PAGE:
Their recognition that Jesus was alive must have seemed too good to be true, and Cleopas and his friend needed to reassure one another that they really did just see Jesus. One of them commented that “their hearts were burning” while Jesus explained the scriptures. Now that could have been caused by too much lamb and matzoh washed down with a bit too much wine, but these guys were convinced that it was a spiritual sign.

Their Aha! moment was so powerful for Cleopas and his companion that they left their meal uneaten and ran right back to Jerusalem to tell everyone that Jesus had risen and appeared to them. They ran seven miles, back up the hill, excitedly shouting, “It’s true! The Lord has risen!”

There has been a whole lot written about the veracity of Jesus’ resurrection and appearances in the intervening 2000 or so years since this happened. We’ve heard numerous theories that discount the disciples’ claims; theories that range from they made it all up, to someone poisoned the Passover wine resulting in mass hallucinations. And yet...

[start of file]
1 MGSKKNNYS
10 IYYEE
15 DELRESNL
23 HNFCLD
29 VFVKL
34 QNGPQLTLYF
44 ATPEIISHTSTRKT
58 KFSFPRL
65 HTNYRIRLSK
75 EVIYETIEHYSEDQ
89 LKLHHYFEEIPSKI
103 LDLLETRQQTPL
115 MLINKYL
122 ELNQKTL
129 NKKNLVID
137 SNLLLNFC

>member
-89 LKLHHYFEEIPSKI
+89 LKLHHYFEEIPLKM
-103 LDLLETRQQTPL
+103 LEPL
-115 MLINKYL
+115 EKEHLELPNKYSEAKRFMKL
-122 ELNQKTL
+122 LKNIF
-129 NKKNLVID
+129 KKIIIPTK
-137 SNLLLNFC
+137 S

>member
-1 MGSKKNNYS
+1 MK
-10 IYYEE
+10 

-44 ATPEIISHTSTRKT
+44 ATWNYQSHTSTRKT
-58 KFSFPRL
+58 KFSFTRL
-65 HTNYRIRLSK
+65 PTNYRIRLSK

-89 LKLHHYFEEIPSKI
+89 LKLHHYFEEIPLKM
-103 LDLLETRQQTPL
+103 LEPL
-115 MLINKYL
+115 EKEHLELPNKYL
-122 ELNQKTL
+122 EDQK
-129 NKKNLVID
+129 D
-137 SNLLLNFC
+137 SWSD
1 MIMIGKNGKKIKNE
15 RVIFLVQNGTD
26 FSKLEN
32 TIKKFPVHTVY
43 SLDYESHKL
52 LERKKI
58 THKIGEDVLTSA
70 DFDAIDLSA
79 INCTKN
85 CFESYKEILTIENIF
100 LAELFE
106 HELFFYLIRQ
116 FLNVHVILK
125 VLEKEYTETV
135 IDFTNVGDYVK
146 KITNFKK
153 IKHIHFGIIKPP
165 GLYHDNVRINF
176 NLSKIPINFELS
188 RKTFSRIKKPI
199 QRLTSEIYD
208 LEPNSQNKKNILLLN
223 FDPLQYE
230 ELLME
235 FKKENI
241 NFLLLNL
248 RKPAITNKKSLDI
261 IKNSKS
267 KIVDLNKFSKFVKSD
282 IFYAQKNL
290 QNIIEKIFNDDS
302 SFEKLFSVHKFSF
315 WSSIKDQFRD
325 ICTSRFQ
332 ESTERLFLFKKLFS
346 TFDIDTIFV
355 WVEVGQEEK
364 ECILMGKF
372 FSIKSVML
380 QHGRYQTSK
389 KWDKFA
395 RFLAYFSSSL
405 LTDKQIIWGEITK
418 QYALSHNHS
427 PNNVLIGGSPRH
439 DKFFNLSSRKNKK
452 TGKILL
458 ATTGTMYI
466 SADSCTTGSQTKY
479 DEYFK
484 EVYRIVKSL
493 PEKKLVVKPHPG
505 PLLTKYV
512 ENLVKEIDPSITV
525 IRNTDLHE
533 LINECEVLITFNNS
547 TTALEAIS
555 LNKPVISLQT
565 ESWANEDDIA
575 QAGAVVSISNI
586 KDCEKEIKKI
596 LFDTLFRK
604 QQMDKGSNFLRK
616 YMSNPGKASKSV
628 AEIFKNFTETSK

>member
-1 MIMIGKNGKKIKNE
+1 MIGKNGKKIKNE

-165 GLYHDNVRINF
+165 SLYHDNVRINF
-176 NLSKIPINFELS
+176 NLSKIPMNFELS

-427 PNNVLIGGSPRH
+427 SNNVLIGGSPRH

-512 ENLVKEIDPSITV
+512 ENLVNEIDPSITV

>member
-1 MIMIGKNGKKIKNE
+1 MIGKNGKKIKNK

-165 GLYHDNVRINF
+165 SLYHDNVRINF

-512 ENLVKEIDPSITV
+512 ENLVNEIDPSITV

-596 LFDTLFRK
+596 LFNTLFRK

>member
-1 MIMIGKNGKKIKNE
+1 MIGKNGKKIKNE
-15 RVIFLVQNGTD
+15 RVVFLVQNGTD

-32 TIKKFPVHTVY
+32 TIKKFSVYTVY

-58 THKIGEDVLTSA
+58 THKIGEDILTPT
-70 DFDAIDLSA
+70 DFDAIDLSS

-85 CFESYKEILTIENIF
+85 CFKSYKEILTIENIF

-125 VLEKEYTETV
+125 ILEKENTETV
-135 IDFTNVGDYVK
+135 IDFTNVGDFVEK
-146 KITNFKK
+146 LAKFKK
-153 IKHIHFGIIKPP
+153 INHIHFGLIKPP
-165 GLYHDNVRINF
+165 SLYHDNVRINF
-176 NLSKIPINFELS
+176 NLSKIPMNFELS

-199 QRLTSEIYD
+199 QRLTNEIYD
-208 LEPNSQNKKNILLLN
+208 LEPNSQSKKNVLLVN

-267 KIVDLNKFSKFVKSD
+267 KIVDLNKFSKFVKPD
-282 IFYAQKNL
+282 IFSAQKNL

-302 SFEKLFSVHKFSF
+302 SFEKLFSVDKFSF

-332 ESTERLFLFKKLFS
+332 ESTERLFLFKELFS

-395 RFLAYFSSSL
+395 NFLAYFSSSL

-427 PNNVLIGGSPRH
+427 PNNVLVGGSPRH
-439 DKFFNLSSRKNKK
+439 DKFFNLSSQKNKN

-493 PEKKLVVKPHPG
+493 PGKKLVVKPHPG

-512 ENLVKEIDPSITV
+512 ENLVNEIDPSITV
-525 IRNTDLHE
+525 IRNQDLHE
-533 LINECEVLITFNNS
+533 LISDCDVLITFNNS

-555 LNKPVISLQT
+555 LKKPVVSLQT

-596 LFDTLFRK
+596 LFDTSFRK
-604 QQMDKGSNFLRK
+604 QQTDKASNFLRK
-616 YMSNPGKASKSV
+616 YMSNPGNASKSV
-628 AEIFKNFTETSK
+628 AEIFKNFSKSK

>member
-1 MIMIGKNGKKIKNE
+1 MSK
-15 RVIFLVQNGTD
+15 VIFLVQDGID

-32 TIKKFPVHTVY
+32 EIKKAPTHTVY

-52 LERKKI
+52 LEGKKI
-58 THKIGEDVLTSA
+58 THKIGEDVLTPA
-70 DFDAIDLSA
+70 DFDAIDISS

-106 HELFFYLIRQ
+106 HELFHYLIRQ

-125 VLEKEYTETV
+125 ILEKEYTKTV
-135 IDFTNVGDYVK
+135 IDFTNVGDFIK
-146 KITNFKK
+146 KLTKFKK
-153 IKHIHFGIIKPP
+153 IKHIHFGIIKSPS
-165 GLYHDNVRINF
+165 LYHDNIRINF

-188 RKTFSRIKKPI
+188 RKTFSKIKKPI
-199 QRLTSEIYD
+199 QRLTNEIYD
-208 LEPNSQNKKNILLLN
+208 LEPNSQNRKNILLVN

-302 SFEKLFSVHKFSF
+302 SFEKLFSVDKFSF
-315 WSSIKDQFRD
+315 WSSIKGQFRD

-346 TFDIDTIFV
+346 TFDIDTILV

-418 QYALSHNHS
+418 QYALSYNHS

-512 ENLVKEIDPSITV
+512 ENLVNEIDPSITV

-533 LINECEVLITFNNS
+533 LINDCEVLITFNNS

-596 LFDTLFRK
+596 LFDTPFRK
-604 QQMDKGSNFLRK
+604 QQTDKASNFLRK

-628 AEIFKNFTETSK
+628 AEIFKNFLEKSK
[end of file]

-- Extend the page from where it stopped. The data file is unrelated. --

Mary Magdalene was convinced that she’d seen Jesus. Peter was convinced. Cleopas and his friend were convinced. Eventually all of the disciples we know by name, and several hundred that we don’t, were ALL convinced that they saw Jesus walking around, after he’d been crucified, died and was buried. And most of them would eventually be killed in nasty ways, still claiming that they had seen Jesus and knew beyond a shadow of a doubt that He had risen from the grave.

The reality is that strange things do happen in this world.

Just recently a Malaysian Air jet with 239 people on board disappeared shortly after taking off from Kuala Lumpur, Indonesia. In the 21st century, jets don’t just vanish into thin air. And yet, almost two full months after that jet disappeared from radar, not one single piece of debris or any other trace of that jet has been found. Not one. It just...vanished.